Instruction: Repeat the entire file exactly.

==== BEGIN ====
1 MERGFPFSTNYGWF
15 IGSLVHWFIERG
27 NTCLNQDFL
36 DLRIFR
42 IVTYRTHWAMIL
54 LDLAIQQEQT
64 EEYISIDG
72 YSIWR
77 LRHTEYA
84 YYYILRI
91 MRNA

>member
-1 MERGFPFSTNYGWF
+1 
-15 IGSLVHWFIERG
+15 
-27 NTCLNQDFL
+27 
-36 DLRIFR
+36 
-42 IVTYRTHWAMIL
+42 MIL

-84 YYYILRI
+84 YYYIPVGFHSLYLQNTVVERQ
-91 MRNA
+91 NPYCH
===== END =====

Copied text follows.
1 MERGFPFSTNYGWF
15 IGSLVHWFIERG
27 NTCLNQDFL
36 DLRIFR
42 IVTYRTHWAMIL
54 LDLAIQQEQT
64 EEYISIDG
72 YSIWR
77 LRHTEYA
84 YYYILRI
91 MRNA

>member
-1 MERGFPFSTNYGWF
+1 
-15 IGSLVHWFIERG
+15 
-27 NTCLNQDFL
+27 
-36 DLRIFR
+36 
-42 IVTYRTHWAMIL
+42 MIL

-84 YYYILRI
+84 YYYIPVGFHSLYLQNTVVERQ
-91 MRNA
+91 NPYCH